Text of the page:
The right rotated mandible also presents telltale signs on the face. One of the most classical signs is that of the nasio labial folds not being symmetrical. The right rotated mandible will cause the nasio labial fold on the left side to be more towards the vertical plane. The zygomaticus also flattens out on the left side. These telltale signs help in the diagnosis of a rotated mandible and also its severity. The Smylist examination and diagnostic system is based on how these folds and muscles get affected by specific imbalances in the mandible. As just explained this forward movement/rotation of the right shoulder then leads to a further balancing attempt by the body. The balance is achieved but at a cost. Body loads are not equally distributed, and muscles can get into a constant state of spasm leading to constant chronic pain and restriction in movements. In the case of a right rotated mandible the right shoulder will move forward as a compensatory balancing mechanism.
Keeping the right shoulder in front like that is more comfortable to the individual. This now leads to the back muscles attempting to balance the body. The most common compensatory mechanism for a right forward rotated shoulder is the forward position of the left hip. When this individual stands or walks, the left hip joint will have to compensate to maintain body balance. The forward rotated and positioned left hip makes it almost impossible to walk in an equally balanced fashion. This makes the individual favor the left leg while walking or standing. This means that the right leg is overloaded. As this becomes a habit over a period of time (a few years) the right knee will get overused and start showing excessive wear and tear. Smylist has termed this as the “lean on” posture in which the individual usually stands constantly overloading one leg. This is the classical picture presented by patients who are in the mid-fifties and exhibit unilateral knee damage which more often than not needs knee replacement surgery. Smylist has termed this as the “negative cascade of events” originating from a right rotated mandible. A left rotated mandible will cause a similar but opposite situation with the left knee getting over used with degenerative changes.


This sequence is the most probably manner in which the chain of events unfolds in a large majority of subjects. It has to be realized that there are a number of other parameters that come into play along with the severity of the rotation of the mandible. Depending upon these other interactions it is possible that the cascade of events may be different than what has been just described. Some of the back muscles or the shoulder muscles may get into a severe state of spasm which could be extremely painful and even lead to restricted movements of the arm and/or an imbalance in the gait and the ability to walk. A muscle in spasm becomes very painful over a very short period of time. The pain from a muscle in spasm can also get relieved to a considerable extent almost instantaneously. Smylist clinicians experience this phenomenon very often upon deprogramming the mandible which barely takes 10 to 15mins. Also, to be noted is the fact that when the fascia over the muscles gets overstretched due to a hyperactive muscle the area becomes tender and painful. The underlying nerves fibrils get hypersensitized which also leads to considerable discomfort. Muscles in spasm can also cause joints to actually get distorted due to the excessive pull leading to soreness and painful conditions.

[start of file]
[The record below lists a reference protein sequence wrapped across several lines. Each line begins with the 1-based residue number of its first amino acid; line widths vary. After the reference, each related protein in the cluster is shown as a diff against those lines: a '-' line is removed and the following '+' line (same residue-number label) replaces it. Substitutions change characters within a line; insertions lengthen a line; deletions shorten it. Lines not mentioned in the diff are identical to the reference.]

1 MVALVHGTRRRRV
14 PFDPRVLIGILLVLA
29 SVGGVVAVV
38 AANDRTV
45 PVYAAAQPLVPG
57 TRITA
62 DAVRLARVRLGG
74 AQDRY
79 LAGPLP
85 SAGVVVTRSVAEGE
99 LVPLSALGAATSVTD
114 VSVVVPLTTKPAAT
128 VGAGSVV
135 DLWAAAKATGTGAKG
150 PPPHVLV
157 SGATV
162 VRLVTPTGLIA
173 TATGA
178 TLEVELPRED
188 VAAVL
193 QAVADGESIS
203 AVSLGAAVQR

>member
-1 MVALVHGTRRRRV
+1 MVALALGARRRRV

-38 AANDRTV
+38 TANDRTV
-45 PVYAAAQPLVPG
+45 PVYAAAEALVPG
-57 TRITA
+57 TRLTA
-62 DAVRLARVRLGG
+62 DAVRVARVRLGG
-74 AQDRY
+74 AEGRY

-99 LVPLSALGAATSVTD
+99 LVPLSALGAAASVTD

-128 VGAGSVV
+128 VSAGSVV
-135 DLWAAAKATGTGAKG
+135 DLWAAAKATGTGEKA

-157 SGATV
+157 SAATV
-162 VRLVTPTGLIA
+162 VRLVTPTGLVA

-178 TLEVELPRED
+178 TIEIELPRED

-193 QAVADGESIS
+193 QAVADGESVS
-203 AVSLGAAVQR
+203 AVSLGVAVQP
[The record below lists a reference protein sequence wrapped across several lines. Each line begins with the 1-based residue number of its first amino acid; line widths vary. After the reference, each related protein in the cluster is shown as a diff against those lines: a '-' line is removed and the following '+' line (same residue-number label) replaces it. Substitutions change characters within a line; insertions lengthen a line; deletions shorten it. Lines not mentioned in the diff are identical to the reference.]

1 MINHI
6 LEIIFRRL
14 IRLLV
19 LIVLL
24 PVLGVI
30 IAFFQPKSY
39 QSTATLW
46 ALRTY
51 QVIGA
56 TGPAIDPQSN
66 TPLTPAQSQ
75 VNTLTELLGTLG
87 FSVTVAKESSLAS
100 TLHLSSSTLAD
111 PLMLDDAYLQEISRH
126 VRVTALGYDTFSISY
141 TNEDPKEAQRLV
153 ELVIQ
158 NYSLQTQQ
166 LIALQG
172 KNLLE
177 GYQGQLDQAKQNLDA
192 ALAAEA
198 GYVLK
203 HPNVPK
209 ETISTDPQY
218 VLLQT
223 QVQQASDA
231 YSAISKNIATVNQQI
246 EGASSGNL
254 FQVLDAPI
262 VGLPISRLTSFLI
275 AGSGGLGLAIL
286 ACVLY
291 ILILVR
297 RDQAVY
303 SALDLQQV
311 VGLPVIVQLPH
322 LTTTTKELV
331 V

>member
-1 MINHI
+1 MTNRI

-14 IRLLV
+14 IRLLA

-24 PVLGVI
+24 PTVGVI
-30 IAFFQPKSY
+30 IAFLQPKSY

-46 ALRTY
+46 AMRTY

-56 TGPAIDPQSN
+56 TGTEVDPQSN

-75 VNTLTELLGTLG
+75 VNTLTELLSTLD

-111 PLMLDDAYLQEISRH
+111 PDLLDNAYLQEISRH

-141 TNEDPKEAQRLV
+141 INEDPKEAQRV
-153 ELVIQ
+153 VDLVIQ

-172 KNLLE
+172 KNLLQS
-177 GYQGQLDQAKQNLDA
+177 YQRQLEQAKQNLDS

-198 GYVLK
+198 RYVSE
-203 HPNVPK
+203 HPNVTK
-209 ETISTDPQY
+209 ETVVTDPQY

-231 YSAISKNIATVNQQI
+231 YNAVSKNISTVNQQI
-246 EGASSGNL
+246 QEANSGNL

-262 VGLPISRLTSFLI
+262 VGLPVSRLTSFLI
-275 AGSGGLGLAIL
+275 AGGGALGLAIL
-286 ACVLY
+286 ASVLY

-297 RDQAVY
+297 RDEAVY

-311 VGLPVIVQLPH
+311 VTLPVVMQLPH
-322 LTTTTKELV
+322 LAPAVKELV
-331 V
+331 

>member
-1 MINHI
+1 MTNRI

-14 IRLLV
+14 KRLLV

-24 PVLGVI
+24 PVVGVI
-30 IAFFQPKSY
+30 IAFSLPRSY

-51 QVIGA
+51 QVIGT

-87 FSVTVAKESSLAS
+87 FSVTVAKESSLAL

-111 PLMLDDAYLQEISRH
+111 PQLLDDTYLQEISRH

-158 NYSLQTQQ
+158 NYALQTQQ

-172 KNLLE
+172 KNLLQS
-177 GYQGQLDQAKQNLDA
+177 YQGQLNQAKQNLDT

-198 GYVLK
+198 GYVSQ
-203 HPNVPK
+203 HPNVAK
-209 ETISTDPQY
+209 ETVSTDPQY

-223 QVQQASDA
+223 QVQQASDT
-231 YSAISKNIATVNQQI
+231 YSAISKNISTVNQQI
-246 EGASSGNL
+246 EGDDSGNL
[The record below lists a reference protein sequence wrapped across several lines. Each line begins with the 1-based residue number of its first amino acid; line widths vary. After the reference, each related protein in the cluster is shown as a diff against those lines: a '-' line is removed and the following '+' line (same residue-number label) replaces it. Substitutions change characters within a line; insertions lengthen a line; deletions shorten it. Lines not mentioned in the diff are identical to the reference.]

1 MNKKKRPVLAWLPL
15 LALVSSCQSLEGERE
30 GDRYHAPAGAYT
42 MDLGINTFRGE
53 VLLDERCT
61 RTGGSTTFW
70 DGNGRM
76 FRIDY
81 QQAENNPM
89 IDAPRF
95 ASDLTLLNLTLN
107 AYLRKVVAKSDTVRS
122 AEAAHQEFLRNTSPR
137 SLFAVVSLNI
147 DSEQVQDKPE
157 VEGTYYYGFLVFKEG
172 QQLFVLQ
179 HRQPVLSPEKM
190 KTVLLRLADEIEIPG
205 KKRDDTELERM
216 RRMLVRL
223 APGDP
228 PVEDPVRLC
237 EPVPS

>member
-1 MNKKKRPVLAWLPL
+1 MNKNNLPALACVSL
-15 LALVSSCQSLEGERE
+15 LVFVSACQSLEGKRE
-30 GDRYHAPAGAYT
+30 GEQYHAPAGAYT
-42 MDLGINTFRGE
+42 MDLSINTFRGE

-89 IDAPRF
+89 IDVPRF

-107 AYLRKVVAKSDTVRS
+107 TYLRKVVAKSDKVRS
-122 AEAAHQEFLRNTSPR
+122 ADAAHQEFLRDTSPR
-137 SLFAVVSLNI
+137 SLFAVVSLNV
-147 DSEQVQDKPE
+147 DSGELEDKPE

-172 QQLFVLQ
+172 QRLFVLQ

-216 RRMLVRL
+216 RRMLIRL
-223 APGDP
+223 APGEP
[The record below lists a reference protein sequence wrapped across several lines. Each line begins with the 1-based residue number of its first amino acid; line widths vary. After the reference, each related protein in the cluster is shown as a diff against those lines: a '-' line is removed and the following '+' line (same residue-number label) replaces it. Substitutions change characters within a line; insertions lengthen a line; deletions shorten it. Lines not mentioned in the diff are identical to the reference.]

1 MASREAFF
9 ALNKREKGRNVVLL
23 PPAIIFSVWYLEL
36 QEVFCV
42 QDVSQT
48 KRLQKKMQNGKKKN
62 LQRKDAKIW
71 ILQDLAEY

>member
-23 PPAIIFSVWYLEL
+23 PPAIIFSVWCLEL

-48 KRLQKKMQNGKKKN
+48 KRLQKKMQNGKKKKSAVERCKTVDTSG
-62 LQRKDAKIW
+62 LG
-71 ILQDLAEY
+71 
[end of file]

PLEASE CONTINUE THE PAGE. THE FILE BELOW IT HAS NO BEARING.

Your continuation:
A very important aspect to be realized is that this sequence of events which has been described leads to a unilateral knee joint problem only over a period of time. This period of time is usually not a few days or weeks or months. The damage to one knee due to an overload will happen only over a few years of time. Hence it is a resultant of a chronic situation which leads to a slow damage/ degeneration to one of the knees. Corrective treatment by the orthopaedic will definitely help but it will not eliminate the cause of the problem. In all probability, since the overload will persist the corrective treatment will not last long and in 3 to 4 years a recurrence will start. If the rotated mandible is also corrected along with the treatment of the knee the primary cause of the problem will also be eliminated and the therapy will be far more successful. Hence it makes all the sense, for orthopaedic surgeons who treat such patients, to send these patients to a Smylist dentist to ascertain the extent and severity of the mandibular rotation, and if present, to ensure that the patient undergoes the necessary treatment to correct the deviation of the mandible.
The other aspect to be considered is of prevention. As already explained, it takes a pretty long time before the rotated mandible will lead to a unilateral knee issue. The probability of a knee issue developing in the future due to a rotated mandible has to be worked out with a detailed history and clinical examination and understanding of the patient’s situation. When a Smylist dentist feels that the patient will sooner or later get into a degeneration of one of the knees. In such a situation the patient should be duly informed of the impending major knee joint problem and prophylactic correction of the rotated mandible should be strongly recommended.

Graphic presentation

The above described example of the negative cascade of events triggered by a right rotated mandible is presented in a graphic form (Figure 1-8).

Figure 1:Front view of a balanced mandibular position.

Figure 2:Top view of a balanced symmetrical body showing the shoulders and the hips from the head on position.

Figure 3:The right rotated mandible with the head tilted to the right.

Figure 4:The right rotated mandible with the right shoulder rotated forward and the left shoulder slightly rotated backward-top view.

Figure 5:The right rotated mandible causing the right shoulder to be elevated and rotated forward - better visualized in Figure 4 which is a top view.

Figure 6:The elevated right shoulder makes the left hip shift upward. The more prominent effect is the forward rotation of the left hip which is better visualized in the top view in Figure 7.

Figure 7:Top view of forward rotated right shoulder leading to the left hip being rotated forward and the right hip slightly backward.

Figure 8:The left leg being favoured due to the forward rotated left hip leading to an overload of the right leg leading to degeneration of the right knee.


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© 2019 Csillag Maria. This is an open access article distributed under the terms of the Creative Commons Attribution License , which permits unrestricted use, distribution, and build upon your work non-commercially.